The fickle art of getting the best results from generative AI by massaging the wording of your question (or “prompt”) is commonly known as “prompt engineering”. Put simply, in order to get the most accurate answers from a generative model, it’s best to:

In other words, it helps to have a decent idea what the answer should be before you ask the question. If that sounds a little backwards, we understand. It does underscore, though, that you can’t take text that a model generates at face value; it’s going to be influenced both by the data the model saw during training and the wording of the question it’s answering or text it’s responding to.

You can get grammatical yet ultimately useless answers from innumerable websites; you don’t need them as investment advice. Besides, as a customer-focused, service-oriented CUSO, we’re looking to build a long-term relationship with you, not cut corners by shuttling you off to a chatbot.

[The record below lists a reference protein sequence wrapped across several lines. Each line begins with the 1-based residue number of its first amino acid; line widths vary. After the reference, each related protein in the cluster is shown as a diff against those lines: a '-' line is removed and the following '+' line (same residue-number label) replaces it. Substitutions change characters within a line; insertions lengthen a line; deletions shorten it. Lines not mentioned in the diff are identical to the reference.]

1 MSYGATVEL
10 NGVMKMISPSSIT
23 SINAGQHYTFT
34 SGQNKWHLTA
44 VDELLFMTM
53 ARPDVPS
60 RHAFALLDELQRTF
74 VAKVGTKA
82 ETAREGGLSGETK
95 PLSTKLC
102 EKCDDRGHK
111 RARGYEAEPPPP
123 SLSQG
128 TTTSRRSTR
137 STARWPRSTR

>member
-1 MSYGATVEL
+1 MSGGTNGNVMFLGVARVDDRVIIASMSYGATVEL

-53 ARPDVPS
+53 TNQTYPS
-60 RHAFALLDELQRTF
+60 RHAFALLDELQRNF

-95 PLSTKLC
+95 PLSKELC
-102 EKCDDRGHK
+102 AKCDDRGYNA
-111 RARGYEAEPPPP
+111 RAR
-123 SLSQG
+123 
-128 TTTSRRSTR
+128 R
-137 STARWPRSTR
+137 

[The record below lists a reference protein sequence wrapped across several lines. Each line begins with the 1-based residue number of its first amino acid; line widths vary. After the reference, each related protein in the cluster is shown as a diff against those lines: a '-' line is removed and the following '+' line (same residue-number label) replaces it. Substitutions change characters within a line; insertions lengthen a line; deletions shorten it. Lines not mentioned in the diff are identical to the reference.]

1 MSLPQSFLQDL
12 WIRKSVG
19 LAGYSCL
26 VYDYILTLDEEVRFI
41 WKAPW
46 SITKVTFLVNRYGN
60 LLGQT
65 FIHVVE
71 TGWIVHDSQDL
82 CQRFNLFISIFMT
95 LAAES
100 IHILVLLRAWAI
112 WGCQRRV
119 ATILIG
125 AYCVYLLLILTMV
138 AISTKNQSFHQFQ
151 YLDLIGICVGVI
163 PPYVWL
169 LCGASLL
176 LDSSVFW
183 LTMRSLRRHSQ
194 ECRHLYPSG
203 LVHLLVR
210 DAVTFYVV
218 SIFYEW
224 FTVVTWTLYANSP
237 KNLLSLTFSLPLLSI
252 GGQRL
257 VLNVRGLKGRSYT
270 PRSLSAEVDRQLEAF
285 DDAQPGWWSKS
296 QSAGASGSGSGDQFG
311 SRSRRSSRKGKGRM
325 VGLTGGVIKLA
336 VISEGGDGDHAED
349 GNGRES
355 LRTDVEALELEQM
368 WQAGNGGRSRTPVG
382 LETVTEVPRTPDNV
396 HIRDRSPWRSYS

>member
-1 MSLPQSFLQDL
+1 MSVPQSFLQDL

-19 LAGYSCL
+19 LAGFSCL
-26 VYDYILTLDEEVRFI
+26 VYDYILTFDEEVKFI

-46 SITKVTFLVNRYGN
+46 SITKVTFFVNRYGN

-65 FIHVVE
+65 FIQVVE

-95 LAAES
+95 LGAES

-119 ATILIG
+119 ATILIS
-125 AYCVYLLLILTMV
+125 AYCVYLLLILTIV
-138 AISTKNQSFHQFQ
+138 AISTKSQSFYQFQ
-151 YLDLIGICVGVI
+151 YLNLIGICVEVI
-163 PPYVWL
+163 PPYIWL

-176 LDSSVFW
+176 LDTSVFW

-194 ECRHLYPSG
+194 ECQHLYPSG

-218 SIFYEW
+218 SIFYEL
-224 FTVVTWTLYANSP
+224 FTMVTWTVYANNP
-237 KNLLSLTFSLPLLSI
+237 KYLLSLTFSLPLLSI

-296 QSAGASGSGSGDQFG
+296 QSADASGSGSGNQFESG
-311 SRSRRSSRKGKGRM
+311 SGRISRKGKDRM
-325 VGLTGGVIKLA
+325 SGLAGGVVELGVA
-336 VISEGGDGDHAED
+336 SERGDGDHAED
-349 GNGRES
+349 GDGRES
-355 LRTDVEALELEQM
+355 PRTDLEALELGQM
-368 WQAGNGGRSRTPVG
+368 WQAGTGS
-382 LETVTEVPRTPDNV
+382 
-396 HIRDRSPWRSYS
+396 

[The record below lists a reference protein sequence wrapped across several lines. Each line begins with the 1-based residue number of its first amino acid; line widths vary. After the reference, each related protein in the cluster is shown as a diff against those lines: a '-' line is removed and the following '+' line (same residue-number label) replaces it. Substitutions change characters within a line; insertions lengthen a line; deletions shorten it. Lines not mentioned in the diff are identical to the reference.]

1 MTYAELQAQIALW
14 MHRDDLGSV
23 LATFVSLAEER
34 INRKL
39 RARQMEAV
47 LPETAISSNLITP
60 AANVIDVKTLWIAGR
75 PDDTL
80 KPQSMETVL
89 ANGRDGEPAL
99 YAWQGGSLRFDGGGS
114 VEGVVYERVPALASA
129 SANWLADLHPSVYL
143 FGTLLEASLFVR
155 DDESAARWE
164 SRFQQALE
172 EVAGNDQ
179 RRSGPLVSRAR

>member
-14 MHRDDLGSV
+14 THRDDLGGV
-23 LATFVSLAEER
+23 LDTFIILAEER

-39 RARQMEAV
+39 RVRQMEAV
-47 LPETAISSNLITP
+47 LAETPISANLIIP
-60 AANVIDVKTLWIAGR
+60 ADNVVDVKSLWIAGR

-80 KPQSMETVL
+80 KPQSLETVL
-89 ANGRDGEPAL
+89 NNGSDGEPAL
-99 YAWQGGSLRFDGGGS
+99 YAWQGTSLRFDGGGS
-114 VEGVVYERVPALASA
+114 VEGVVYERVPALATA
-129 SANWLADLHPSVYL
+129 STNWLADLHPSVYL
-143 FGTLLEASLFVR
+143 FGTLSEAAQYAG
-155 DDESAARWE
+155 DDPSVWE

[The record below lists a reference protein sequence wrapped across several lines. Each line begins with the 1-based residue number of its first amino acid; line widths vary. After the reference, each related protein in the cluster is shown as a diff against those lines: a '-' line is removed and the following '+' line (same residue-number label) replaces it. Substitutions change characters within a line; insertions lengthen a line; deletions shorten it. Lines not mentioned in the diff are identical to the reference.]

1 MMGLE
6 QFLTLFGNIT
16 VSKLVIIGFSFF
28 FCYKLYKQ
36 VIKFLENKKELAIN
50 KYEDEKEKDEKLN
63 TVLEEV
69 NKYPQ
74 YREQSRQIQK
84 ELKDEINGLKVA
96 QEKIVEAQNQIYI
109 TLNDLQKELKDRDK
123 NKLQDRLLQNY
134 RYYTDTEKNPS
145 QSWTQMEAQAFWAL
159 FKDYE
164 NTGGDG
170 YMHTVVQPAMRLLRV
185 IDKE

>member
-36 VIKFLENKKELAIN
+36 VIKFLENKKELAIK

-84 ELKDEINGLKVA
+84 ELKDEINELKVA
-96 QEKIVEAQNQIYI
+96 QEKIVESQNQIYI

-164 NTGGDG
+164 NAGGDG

Still, even generative AI has its place. An internal rollout, where the technology is phased in gradually, can improve efficiency, as our friends at TruStone Financial Credit Union have found. It can work well as an aid for drafting documents, summarizing articles or policies, answering procedural questions, and similar constrained tasks. We occasionally use AI internally for such purposes, but a human always reviews and revises its output.

The bottom line

Both predictive and generative AI have their place, but they’ll always require human oversight. Use of the technology itself can create a number of additional risks, as discussed in a recent report by the US Treasury. We’re not going to delegate our core business functions, which will always be relational and experience-driven, to the technology of the moment. This hype cycle isn’t the first of its kind, so we’re going to stay the course and keep doing what we do best: thoughtfully evaluate investment opportunities and build lasting relationships with our valued partners and customers, while keeping an eye on the ever-evolving world of technology.